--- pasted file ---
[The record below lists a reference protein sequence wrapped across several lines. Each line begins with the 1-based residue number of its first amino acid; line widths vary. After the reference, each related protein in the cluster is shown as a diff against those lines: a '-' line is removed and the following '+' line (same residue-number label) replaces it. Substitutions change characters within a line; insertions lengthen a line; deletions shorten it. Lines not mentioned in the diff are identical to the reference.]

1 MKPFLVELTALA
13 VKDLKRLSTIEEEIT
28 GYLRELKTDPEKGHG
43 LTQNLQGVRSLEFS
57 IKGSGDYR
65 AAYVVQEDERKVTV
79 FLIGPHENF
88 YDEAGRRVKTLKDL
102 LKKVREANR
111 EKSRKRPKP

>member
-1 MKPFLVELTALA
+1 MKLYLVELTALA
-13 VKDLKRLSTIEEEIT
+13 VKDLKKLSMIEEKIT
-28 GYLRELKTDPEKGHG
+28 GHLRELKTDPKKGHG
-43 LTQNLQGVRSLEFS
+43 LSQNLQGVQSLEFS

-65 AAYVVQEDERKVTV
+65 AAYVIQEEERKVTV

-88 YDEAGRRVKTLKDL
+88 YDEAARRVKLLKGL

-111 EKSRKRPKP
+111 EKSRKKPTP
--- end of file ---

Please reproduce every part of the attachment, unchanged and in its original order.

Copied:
[The record below lists a reference protein sequence wrapped across several lines. Each line begins with the 1-based residue number of its first amino acid; line widths vary. After the reference, each related protein in the cluster is shown as a diff against those lines: a '-' line is removed and the following '+' line (same residue-number label) replaces it. Substitutions change characters within a line; insertions lengthen a line; deletions shorten it. Lines not mentioned in the diff are identical to the reference.]

1 MKPFLVELTALA
13 VKDLKRLSTIEEEIT
28 GYLRELKTDPEKGHG
43 LTQNLQGVRSLEFS
57 IKGSGDYR
65 AAYVVQEDERKVTV
79 FLIGPHENF
88 YDEAGRRVKTLKDL
102 LKKVREANR
111 EKSRKRPKP

>member
-1 MKPFLVELTALA
+1 MKLYLVELTALA
-13 VKDLKRLSTIEEEIT
+13 VKDLKKLSMIEEKIT
-28 GYLRELKTDPEKGHG
+28 GHLRELKTDPKKGHG
-43 LTQNLQGVRSLEFS
+43 LSQNLQGVQSLEFS

-65 AAYVVQEDERKVTV
+65 AAYVIQEEERKVTV

-88 YDEAGRRVKTLKDL
+88 YDEAARRVKLLKGL

-111 EKSRKRPKP
+111 EKSRKKPTP